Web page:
THE JUNGLE BOOK Press Conference: The Bare Necessities of Music

The Jungle Book - polished, revamped and rebooted as live action for 2016. The movie is incredible, and we were extremely excited to hear Jon Favreau, Director and distinguished cast talk about the film and their Making Of experience on April 4th at the Beverly Hilton Hotel in Beverly Hills, CA.

Jon Favreau, Director
Neel Sethi (Mowgli)
Sir Ben Kingsley (voice of Bagheera)
Lupita Nyong’o (voice of Raksha)
Giancarlo Esposito (voice of Akela)
Brigham Taylor, Producer

The set of videos below contain the entire Press Conference, but just in case you’re a reader, I’ll give you a few musical highlights after the jump.

Lovers of the original The Jungle Book (1968) have a deep love of the music. It was a relief to know that Jon Favreau had the same love and, subsequently, fear of translating the score and story properly. The Sherman Brothers worked with Walt Disney himself on many projects, including Mary Poppins, it’s a small world, The Tiki Tiki Room and Bedknobs and Broomsticks. Their legacy lives on, and Jungle Book is a part of that legacy. Favreau definitely felt the pressure, but at the same time wanted to update the film for a new generation.

Jon Favreau: My biggest thing was not to drop the ball for the people who love this underlying property. I knew we were going to have to deviate from the original but still preserve the soul and charm and feeling of the first one. We wanted to include aspects of the Kipling stories and change it from G-rated film to a PG-rated one with more action and thrills.

And the music too! How much music can you have and not turn it into a musical? How can you incorporate it so that it taps into the subconscious of the audience members who grew up with the original film?

LOS ANGELES, CALIFORNIA - APRIL 04:  (L-R) Actors Sir Ben Kingsley, Neel Sethi, Lupita Nyong'o and director Jon Favreau onstage at Disney's "THE JUNGLE BOOK" Press Conference at The Beverly Hilton on April 4, 2016 in Los Angeles, California.  (Photo by Alberto E. Rodriguez/Getty Images for Disney) *** Local Caption *** Ben Kingsley;Neel Sethi;Lupita Nyong'o;Jon Favreau

LOS ANGELES, CALIFORNIA - APRIL 04: (L-R) Actors Sir Ben Kingsley, Neel Sethi, Lupita Nyong’o and director Jon Favreau onstage at Disney’s “THE JUNGLE BOOK” Press Conference at The Beverly Hilton on April 4, 2016 in Los Angeles, California. (Photo by Alberto E. Rodriguez/Getty Images for Disney) *** Local Caption *** Ben Kingsley;Neel Sethi;Lupita Nyong’o;Jon Favreau

After seeing THE JUNGLE BOOK (2016), it is apparent that Favreau’s love for this story shows in every frame of the film. But it is the musical references that go beyond our eyes to touch our hearts. Beloved songs like “The Bare Necessities” and “I Wan’na Be Like You” turn up in various places throughout the movie. Even references to the original score permeate this new 2016 version. Favreau attributes these tugs at our heartstrings to THE JUNGLE BOOK 2016’s composer, John Debney. And for us Star Wars fans, we get a Star Wars reference!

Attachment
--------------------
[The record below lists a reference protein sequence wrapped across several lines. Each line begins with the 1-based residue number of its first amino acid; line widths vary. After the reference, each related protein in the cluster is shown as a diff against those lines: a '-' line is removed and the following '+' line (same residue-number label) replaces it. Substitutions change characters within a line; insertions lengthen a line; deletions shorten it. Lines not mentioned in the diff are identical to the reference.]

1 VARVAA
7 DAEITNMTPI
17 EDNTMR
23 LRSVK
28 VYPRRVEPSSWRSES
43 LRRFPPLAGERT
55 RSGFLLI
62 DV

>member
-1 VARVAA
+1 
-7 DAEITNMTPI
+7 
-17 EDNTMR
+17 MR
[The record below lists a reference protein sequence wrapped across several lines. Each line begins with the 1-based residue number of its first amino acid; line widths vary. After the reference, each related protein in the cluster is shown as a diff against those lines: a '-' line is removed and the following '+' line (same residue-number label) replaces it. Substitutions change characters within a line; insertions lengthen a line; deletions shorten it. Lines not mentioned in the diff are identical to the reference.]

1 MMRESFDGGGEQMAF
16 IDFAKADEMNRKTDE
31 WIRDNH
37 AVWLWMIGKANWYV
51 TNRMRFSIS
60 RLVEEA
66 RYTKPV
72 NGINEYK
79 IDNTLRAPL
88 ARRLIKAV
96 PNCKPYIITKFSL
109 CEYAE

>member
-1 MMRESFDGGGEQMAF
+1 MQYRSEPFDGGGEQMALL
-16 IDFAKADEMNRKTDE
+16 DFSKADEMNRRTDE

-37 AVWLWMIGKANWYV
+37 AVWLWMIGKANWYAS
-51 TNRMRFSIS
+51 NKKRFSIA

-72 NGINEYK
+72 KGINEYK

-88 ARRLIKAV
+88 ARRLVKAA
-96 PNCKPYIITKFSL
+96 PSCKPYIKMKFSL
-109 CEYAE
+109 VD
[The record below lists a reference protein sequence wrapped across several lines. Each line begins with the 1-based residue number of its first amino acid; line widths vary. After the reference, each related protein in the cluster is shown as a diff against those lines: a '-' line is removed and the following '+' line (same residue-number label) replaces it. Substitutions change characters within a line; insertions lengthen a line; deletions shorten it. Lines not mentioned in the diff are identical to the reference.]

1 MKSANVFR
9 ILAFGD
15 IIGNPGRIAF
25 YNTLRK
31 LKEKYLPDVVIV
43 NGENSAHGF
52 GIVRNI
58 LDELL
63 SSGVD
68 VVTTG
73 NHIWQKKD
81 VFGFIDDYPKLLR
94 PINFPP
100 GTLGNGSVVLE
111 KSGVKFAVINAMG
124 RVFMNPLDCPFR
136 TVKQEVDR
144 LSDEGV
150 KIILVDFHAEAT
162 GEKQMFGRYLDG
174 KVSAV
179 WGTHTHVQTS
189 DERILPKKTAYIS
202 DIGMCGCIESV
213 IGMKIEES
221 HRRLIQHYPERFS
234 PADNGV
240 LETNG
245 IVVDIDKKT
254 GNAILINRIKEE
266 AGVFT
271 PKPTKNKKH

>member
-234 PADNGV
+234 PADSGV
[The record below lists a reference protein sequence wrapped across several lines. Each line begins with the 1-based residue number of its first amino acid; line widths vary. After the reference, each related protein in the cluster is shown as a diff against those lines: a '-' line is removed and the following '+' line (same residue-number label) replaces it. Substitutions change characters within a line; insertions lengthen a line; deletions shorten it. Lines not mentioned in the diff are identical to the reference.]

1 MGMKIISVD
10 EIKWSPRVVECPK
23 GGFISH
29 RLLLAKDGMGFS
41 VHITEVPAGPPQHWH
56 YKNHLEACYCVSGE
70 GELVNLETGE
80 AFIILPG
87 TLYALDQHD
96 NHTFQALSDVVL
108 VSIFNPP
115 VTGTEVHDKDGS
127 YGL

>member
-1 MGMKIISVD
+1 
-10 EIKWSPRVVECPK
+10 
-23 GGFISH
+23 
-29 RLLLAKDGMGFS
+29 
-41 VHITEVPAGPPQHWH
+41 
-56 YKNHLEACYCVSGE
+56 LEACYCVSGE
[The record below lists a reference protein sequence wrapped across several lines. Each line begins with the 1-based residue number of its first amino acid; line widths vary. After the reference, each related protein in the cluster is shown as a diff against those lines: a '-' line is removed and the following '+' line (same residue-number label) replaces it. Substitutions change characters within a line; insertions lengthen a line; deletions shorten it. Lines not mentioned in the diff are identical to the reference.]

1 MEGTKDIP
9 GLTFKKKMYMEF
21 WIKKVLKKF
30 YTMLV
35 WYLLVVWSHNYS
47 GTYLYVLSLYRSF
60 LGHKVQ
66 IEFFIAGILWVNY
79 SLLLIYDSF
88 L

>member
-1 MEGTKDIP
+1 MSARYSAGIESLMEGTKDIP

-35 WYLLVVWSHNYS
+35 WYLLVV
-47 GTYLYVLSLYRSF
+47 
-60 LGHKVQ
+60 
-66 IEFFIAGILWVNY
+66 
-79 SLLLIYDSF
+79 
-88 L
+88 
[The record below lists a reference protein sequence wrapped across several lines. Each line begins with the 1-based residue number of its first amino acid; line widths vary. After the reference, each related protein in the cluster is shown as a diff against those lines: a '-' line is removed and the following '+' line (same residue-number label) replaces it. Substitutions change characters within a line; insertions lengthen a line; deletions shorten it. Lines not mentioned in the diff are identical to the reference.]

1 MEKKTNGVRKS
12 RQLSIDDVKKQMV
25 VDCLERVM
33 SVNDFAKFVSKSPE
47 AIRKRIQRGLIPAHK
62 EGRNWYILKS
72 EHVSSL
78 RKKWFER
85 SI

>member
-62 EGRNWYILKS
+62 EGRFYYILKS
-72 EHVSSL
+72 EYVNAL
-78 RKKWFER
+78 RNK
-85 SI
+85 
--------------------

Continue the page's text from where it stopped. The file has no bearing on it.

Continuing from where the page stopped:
Jon Favreau: Probably the biggest contribution to all of this was John Debney, our composer. Because if you take a piece of music out of the film or use different instrumentation, it can feel all wrong. I remember Harrison Ford talking about the first time he heard the original Star Wars with the score and how much it transformed it. Music brings the human emotion to the film, both through the composer and the musicians who surrounded us as we recorded. Music unifies the whole thing until, as the movie is presented, it feels like one complete dish.

Now if you’re a Disney historian, you may know about “Fantasound”. There is a reference to “Fantasound” in the end credits of THE JUNGLE BOOK (2016) and one savvy Press Member picked up on that and asked Jon Favreau about it.


Jon Favreau: Walt Disney was always on the forefront of technology for film. Pushing technology to meet his vision for an audience consuming his movies. Originally, Fantasound was Walt’s idea to put the audience in the middle of the music for his film Fantasia. They put speakers all around the theater, but they only completed it in 2 theaters around the world, because it was very expensive. It never caught on.

So when I was talking to my sound guys and John Debney, my composer, and I said, “Wouldn’t it be cool to explore what Fantasound would be now for The Jungle Book?” and the sound engineer said, “Well Atmos Sound has that many speakers. There’s no reason we couldn’t do that for the music.”

And so when we were miking the orchestra we isolated instruments when we could. And in the sound mix, we tasked Lora Hirschberg to create a Fantasound mix. So when you see it in Dolby Atmos, you will feel that there are instruments that will move around the theater. Especially isolated instruments. You’ll experience a version of what we were trying to channel which is Walt’s vision for this.  And once again, that is one of dozens of little opportunities we were looking for that somehow ties back in to the legacy of Walt Disney films.


How cool is that?  Now I have to go watch THE JUNGLE BOOK again and listen for the flutes and French horns to run around the jungle with the animals!

Click here for more photos, trailers, and news for Disney’s THE JUNGLE BOOK opening Friday, April 15.  For more family movie news, be sure to follow Adventures by Daddy on twitter and “like” our facebook page too.

About Richard & Sarah Woloski

Richard and Sarah Woloski are the co-hosts and creators of the Disney / Star Wars Podcast Skywalking Through Neverland. The husband and wife team strives to create a polished, positive and fun weekly show celebrating fandom. They also love writing for Adventures By Daddy. Find them @SkywalkingPod